Reason #3:
If you don’t have the budget to have all of the work completed at the same time, a landscape plan allows you to have the work done in stages. This will better allow you to maintain a cohesive look throughout the various stages. Make sure you have the work done in stages that make sense. For instance, you wouldn’t want to have all of the paver work done before the irrigation goes in. Experienced landscape contractors will be able to suggest possible stages and why they make sense. Don’t hesitate to ask questions and really understand why parts of the landscape need to be on hold while others are finished up. It is best to have all of the materials purchased in quantities needed to complete the entire project. You want to make sure that the materials used in the 1st stage are from the same batch, and are available at the 2nd or 3rd stage of the project. Otherwise, there could be noticeable differences in the materials or the supplier could run out, leaving your yard undone until they are able to get another shipment in.  Buying the materials in bulk also allows you take advantage of sales or volume discounts.

Have Goodman’s Landscape provide you with “to scale” landscape design plan for your backyard and receive $25.00 off. Save an additional $15.00 if you get the front yard landscape plan at the same time. Contact us today to schedule a free consultationThis offer can’t be combined with other offers and expires 12/31/2013.

Happy Halloween – Plant and Critter of the Month

happy halloweenHappy Halloween from all of us at Goomdan’s! There is cooler weather just around the corner along with the trick or treaters. A fun pre-Halloween event is having a pumpkin carving party. Start with a family trip to your local pumpkin patch to pick out several pumpkins. Let your children draw a design, or trace stencils on the pumpkins as a guideline for carving. They can also scoop out the interiors and sort through the mess to pull out the seeds. The seeds then get washed and put on a tray for toasting in the oven. The seeds toast fairly quickly and can be used as a party snack. Leave the carving to the adults.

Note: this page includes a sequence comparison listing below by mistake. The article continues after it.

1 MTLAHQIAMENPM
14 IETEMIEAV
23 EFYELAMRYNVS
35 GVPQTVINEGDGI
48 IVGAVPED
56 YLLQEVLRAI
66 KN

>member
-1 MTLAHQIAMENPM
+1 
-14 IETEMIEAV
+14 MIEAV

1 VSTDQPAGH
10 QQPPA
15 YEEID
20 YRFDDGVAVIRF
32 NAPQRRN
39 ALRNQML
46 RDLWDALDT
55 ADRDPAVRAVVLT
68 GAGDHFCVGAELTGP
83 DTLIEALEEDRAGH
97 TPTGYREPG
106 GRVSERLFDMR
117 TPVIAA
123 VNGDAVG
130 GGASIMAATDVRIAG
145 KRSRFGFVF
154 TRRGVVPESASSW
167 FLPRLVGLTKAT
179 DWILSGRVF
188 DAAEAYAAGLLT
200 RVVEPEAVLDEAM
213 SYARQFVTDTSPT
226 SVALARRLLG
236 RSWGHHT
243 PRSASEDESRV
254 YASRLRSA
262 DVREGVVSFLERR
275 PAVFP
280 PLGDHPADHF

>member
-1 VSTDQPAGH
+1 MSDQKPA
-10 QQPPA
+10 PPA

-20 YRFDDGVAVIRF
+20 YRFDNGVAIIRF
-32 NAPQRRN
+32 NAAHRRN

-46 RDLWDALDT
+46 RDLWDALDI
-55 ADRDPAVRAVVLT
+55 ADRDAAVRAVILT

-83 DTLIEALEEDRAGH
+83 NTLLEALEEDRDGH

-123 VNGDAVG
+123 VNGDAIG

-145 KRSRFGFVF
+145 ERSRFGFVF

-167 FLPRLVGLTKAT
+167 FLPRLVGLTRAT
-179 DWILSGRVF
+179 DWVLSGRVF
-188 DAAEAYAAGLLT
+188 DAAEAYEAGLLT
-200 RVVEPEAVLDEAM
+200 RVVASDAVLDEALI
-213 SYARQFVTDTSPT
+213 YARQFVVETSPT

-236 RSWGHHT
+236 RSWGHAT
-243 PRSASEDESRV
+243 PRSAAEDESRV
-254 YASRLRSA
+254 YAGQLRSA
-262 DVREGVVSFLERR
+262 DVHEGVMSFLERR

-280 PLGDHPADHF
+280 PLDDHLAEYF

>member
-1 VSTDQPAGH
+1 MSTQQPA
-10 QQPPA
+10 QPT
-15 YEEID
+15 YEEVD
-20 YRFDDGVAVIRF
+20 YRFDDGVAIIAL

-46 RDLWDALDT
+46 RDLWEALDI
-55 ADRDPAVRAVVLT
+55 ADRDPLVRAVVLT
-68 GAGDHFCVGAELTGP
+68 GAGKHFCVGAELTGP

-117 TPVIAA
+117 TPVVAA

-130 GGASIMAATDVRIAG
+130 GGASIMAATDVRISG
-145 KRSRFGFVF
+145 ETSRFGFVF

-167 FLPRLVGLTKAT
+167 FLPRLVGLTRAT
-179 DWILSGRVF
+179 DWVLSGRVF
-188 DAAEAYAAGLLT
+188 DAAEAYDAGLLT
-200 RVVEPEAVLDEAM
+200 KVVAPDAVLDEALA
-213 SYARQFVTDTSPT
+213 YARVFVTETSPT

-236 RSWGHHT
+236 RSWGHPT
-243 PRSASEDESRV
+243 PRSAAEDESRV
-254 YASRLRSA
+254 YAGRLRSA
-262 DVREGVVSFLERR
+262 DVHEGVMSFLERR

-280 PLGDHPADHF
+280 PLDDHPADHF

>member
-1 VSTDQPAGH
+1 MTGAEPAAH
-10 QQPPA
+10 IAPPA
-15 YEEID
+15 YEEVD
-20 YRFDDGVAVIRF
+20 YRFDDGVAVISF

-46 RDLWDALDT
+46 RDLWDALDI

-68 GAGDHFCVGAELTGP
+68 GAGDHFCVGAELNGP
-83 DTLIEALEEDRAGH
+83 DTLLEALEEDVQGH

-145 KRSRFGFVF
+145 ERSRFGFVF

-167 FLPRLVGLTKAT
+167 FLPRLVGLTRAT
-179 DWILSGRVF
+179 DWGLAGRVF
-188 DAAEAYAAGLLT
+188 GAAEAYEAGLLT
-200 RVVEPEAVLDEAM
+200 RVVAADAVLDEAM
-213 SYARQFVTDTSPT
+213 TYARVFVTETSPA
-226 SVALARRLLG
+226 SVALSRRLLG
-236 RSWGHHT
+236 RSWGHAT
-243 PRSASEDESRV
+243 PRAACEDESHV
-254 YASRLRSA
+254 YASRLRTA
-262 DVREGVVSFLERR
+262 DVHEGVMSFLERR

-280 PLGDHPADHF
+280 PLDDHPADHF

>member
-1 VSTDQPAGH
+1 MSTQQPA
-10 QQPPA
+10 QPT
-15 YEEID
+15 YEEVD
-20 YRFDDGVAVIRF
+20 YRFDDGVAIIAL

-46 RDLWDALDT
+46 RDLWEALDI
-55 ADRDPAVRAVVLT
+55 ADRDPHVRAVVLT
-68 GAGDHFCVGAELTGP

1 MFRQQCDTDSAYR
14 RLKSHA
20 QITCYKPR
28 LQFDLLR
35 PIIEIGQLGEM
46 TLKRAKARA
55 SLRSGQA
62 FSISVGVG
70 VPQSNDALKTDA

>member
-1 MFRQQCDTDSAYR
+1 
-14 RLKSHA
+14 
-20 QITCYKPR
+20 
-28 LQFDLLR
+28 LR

Texas Firecracker Bush (Hamelia patens) – Plant of the Month

Texas Firecracker BushThis lovely tropical plant blooms from spring to fall. As an added bonus when cooler fall temperatures prevail it’s normally bright green foliage gets a lovely bronzy tinge to it. As with all tropical type plants it will suffer damage if temperatures dip too low. Plant it in area that will get some respite from the sun in the afternoon hours when the sun is at it’s most intense. At maturity this shrub is about 3 to 4 feet high and wide. If you’ve planted it in an area where it’s size will be an asset, it will require little to no pruning. The flowers are tubular and do not open more than pictured at right. Humming- birds love this plant! It’s also rumored to have a some homeopathic properties. Click here for more information.